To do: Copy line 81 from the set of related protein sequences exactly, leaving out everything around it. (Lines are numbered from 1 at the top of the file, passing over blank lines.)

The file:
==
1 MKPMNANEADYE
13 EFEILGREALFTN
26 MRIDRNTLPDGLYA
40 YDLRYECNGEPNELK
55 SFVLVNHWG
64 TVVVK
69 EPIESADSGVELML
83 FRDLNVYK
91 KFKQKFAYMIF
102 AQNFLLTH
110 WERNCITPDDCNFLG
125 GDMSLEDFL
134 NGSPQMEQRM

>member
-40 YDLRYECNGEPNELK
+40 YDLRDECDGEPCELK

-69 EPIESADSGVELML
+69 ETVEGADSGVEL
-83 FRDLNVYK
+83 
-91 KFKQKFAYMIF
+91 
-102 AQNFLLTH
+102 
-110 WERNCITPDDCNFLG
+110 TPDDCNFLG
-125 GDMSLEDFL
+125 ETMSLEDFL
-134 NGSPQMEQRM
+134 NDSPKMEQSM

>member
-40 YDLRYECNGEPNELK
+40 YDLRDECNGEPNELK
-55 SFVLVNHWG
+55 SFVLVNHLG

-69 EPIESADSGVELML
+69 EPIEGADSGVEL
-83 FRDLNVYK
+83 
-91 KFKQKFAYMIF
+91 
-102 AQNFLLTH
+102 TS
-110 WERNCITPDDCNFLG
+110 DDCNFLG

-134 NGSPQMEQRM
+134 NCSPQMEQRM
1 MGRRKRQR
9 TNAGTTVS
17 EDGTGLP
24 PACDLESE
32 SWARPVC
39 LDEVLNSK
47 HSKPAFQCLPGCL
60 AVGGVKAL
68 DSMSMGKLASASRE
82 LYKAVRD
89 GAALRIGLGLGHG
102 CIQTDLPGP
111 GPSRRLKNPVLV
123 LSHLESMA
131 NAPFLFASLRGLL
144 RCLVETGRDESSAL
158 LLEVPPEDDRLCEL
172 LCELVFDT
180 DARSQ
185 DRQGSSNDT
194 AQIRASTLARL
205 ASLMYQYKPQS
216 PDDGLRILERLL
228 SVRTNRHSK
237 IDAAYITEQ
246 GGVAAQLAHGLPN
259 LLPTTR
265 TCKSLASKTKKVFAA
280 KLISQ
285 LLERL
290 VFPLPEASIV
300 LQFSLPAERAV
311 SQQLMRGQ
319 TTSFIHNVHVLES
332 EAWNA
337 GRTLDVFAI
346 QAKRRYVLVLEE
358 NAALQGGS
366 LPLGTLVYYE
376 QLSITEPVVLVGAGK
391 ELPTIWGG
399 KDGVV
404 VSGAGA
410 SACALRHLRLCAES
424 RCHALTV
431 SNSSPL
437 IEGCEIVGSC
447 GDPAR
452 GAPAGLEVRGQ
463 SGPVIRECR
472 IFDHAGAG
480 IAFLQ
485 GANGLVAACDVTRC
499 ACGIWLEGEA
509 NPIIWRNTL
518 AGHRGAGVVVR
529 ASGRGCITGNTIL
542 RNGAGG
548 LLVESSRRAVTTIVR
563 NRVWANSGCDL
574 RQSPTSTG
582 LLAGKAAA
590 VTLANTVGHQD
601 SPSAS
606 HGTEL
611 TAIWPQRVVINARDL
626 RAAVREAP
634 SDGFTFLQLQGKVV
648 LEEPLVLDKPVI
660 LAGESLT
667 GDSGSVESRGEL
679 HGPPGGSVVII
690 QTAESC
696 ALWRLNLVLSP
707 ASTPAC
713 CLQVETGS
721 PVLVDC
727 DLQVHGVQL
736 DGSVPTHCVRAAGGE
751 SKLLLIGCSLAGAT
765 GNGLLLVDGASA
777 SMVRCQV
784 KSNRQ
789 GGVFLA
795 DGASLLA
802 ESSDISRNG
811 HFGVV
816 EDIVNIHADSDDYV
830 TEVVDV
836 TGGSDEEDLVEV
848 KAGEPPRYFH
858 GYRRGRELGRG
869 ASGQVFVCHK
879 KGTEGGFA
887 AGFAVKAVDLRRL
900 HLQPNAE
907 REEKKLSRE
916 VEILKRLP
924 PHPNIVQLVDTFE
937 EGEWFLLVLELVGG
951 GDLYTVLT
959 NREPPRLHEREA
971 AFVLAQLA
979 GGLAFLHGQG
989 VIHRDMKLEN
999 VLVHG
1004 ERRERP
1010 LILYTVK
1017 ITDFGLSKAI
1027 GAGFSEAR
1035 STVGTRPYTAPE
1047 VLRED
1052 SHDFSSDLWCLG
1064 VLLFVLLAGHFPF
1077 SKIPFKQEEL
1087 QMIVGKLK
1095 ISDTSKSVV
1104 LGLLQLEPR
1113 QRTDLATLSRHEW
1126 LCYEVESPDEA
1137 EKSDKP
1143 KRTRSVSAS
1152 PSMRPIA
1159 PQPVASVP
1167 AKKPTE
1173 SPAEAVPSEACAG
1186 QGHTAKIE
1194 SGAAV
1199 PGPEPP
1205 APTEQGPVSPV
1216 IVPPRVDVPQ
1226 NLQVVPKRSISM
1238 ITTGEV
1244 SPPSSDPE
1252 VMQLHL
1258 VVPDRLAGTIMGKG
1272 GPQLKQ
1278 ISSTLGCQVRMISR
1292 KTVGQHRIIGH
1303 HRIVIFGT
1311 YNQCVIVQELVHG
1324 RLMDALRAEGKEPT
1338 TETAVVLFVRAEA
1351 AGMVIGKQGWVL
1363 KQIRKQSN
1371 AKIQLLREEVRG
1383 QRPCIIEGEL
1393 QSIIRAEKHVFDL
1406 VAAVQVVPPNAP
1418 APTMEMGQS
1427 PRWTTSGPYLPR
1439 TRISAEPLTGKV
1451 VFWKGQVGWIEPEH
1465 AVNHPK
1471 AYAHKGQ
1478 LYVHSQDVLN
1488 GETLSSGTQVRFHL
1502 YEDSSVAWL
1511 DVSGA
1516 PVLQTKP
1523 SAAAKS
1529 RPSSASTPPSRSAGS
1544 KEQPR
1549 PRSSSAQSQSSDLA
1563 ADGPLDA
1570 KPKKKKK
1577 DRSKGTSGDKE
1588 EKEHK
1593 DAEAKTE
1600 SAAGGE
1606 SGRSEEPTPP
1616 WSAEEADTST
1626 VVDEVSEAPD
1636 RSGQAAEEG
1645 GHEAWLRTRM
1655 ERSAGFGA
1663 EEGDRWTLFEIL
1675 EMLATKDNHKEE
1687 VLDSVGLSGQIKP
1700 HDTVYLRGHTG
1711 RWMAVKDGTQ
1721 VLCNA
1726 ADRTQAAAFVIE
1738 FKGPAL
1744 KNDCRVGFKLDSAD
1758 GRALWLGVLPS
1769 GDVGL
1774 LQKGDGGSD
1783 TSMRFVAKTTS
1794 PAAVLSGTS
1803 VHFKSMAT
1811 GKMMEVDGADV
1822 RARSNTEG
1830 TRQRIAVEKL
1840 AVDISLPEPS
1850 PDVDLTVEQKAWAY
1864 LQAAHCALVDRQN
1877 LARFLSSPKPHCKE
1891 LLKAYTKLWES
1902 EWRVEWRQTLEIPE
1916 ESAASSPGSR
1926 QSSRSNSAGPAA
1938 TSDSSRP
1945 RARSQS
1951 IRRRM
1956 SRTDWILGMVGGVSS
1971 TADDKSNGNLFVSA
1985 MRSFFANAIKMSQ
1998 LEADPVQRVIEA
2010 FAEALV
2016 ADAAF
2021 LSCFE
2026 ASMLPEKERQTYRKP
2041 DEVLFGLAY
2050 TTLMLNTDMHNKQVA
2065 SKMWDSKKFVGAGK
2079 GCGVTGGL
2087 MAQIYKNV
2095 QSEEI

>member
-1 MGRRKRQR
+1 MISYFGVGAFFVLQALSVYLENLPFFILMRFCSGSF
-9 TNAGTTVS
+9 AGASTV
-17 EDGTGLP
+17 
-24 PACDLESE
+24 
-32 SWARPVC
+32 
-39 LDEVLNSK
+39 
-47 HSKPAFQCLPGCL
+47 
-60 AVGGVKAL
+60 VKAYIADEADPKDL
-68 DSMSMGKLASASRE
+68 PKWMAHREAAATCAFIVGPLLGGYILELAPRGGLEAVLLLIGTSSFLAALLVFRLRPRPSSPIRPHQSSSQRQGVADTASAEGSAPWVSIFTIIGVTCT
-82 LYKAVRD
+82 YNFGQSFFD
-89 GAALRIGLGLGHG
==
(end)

319 TTSFIHNVHVLES